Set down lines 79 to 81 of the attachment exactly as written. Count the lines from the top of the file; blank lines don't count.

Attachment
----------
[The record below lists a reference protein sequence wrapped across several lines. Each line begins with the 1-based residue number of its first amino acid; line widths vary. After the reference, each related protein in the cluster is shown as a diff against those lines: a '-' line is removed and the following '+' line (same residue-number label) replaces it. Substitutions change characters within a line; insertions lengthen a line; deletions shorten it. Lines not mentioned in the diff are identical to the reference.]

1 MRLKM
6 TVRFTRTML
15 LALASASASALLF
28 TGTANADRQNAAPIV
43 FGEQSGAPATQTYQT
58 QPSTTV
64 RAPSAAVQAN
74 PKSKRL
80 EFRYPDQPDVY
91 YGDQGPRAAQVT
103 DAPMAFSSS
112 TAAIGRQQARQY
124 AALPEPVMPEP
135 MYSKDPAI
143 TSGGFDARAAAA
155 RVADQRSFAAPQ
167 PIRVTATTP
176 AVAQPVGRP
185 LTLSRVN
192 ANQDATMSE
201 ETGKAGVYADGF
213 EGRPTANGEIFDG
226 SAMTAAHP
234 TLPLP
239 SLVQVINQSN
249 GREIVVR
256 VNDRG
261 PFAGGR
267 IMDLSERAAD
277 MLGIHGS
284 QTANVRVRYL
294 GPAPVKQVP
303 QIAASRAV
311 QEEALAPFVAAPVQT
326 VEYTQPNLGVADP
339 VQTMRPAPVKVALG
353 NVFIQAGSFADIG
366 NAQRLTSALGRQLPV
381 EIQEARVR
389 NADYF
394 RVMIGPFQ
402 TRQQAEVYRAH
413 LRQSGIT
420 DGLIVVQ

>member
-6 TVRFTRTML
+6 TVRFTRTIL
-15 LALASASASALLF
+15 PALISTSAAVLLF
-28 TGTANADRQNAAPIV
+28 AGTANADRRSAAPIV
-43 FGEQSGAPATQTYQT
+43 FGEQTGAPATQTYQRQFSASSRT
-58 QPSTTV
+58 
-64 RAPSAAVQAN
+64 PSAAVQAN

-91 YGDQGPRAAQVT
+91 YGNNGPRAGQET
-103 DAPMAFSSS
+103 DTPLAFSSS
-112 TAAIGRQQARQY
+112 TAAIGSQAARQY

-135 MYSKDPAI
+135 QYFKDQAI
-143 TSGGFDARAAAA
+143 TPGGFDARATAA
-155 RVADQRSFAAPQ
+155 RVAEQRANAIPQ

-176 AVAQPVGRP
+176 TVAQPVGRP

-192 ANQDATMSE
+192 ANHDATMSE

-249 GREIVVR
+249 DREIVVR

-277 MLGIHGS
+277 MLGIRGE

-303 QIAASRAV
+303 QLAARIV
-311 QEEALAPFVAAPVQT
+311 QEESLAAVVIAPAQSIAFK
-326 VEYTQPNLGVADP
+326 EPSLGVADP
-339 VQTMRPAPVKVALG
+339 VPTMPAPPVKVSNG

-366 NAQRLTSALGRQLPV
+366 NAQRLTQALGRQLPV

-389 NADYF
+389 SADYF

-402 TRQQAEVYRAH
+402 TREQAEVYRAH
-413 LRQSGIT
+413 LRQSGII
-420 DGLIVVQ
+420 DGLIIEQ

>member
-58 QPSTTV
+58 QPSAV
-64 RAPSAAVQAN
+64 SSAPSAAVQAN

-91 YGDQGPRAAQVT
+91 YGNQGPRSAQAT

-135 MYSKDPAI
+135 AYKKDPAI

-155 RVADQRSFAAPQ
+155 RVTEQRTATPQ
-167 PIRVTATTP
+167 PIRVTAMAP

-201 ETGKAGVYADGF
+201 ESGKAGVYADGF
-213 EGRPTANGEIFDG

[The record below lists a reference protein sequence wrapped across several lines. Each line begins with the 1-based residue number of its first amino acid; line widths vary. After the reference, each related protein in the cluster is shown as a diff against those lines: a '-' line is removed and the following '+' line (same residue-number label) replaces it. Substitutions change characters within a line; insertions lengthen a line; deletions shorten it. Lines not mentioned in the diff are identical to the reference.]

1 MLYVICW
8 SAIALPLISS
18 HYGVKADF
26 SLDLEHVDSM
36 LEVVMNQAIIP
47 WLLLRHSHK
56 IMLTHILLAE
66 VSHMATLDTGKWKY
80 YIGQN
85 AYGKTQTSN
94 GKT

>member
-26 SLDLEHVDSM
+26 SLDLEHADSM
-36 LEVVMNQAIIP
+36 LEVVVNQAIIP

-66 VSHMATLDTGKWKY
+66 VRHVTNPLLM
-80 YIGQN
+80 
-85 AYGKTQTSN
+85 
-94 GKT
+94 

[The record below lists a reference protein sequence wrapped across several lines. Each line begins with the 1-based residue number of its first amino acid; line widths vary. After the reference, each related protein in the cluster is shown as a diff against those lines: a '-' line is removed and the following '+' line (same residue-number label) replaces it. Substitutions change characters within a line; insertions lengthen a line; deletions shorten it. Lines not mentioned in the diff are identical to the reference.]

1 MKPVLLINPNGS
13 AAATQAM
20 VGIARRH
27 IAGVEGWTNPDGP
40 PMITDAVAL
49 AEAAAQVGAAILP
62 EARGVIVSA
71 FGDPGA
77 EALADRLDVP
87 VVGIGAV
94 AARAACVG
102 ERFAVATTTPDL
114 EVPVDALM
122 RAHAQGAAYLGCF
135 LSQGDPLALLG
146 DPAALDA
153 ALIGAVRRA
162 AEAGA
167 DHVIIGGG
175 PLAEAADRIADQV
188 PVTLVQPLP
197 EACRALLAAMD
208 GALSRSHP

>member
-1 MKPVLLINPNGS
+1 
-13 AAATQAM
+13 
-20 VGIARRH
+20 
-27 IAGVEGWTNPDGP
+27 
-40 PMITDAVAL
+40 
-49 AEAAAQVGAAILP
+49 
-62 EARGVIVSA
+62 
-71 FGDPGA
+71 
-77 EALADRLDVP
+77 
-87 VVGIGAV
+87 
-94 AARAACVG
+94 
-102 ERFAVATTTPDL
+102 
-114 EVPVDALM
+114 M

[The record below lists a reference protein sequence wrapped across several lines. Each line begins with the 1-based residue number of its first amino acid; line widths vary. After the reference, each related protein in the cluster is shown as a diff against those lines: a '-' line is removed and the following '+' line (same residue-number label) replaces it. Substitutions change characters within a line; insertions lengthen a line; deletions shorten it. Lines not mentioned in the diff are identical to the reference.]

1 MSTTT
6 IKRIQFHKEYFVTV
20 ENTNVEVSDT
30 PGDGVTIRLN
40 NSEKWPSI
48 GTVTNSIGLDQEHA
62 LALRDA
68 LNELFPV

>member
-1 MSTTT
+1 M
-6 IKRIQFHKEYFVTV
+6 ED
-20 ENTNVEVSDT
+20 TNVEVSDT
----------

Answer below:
-303 QIAASRAV
+303 QLAARIV
-311 QEEALAPFVAAPVQT